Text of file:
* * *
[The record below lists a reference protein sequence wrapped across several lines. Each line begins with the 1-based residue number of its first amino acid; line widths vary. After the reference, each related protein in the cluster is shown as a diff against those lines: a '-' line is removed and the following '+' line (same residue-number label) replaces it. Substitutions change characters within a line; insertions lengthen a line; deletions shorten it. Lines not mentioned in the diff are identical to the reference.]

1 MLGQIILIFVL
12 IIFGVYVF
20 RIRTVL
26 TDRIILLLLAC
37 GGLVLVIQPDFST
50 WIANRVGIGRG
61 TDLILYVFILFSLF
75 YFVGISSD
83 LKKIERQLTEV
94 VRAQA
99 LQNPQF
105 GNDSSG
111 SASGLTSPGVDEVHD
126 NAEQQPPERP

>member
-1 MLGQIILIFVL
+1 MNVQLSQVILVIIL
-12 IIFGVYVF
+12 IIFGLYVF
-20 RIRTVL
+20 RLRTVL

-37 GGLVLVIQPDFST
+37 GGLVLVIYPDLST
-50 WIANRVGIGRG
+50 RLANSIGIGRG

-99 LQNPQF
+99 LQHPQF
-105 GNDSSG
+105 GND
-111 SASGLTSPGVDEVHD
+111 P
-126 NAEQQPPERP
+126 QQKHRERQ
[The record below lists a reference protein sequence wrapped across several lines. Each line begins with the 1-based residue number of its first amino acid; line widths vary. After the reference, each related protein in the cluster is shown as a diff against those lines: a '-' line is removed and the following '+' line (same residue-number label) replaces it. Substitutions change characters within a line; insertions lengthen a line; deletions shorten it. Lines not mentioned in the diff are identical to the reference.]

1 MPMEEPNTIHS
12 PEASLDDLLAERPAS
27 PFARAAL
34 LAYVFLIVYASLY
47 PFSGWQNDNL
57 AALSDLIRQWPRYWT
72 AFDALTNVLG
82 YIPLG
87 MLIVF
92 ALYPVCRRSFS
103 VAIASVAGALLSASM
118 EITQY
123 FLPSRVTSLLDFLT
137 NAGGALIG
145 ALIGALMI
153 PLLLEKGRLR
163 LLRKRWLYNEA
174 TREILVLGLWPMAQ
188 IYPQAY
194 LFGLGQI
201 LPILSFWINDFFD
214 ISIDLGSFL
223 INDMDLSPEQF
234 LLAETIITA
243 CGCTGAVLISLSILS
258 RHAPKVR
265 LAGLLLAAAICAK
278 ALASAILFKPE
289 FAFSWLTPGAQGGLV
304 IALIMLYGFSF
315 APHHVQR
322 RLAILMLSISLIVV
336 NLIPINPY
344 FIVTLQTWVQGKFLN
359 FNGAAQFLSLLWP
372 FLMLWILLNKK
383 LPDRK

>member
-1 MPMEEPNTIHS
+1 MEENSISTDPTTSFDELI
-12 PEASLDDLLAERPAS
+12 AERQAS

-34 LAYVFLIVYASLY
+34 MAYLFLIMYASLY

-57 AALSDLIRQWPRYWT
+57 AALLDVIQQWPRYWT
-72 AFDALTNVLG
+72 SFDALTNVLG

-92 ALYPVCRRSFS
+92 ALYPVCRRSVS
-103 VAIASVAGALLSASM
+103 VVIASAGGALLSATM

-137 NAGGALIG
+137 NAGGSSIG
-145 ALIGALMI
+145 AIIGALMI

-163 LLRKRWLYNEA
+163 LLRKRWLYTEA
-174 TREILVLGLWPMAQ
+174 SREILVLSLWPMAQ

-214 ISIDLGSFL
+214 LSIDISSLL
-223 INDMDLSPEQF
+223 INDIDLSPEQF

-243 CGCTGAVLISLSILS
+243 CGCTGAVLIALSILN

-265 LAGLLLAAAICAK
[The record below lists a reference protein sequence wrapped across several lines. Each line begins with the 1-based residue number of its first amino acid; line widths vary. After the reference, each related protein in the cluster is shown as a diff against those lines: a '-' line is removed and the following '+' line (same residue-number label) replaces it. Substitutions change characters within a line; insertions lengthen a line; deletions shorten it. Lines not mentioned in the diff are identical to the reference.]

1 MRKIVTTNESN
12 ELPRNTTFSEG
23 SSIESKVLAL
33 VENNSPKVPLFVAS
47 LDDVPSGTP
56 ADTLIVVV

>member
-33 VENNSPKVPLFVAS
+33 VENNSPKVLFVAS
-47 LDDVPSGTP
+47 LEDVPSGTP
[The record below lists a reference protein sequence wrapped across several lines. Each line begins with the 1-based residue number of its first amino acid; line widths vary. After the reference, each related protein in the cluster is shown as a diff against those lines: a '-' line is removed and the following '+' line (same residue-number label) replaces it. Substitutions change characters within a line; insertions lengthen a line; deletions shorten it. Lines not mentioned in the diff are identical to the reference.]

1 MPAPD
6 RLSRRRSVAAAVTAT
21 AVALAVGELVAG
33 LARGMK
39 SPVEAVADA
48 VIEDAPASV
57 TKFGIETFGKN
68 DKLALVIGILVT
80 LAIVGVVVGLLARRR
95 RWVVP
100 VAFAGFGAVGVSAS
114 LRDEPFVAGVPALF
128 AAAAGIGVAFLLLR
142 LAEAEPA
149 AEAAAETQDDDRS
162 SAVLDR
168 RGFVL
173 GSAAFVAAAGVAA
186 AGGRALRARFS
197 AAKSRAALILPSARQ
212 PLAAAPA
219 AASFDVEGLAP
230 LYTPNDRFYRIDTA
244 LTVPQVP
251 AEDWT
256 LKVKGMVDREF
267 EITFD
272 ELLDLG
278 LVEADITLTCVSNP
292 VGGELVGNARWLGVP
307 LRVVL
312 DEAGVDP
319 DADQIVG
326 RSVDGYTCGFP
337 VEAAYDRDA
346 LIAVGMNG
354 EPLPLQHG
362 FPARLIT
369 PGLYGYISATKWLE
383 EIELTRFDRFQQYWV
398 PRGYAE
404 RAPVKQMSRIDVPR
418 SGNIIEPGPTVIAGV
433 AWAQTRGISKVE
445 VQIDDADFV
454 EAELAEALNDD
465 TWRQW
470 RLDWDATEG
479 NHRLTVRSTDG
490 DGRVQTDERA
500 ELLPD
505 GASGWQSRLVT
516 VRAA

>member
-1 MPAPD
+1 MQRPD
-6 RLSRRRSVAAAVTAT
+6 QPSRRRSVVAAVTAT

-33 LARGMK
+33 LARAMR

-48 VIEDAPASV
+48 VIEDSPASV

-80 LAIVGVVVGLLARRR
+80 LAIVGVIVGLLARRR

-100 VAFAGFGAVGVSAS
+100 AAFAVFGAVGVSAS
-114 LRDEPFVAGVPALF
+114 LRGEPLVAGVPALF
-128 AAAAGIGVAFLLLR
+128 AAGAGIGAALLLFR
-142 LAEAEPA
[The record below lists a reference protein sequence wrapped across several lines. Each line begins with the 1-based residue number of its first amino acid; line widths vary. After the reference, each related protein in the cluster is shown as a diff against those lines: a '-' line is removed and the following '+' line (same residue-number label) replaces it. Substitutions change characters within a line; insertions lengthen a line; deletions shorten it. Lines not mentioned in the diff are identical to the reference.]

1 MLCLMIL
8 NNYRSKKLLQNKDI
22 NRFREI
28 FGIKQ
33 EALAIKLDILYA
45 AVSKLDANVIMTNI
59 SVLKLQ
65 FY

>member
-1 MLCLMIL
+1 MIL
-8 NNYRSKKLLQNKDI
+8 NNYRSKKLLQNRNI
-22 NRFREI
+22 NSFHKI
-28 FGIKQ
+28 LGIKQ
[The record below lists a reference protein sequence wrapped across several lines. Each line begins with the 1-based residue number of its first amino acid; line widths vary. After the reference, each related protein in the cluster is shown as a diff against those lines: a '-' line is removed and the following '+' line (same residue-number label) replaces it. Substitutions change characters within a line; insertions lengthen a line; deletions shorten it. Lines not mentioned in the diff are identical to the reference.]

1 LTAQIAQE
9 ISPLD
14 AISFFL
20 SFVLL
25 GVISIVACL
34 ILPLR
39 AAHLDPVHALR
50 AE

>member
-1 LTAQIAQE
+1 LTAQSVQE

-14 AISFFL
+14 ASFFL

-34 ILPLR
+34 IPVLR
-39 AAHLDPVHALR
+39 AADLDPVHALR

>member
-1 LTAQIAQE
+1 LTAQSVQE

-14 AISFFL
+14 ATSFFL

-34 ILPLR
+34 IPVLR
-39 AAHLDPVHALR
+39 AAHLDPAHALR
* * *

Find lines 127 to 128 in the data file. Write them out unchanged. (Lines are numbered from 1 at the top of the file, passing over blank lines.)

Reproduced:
114 LRDEPFVAGVPALF
128 AAAAGIGVAFLLLR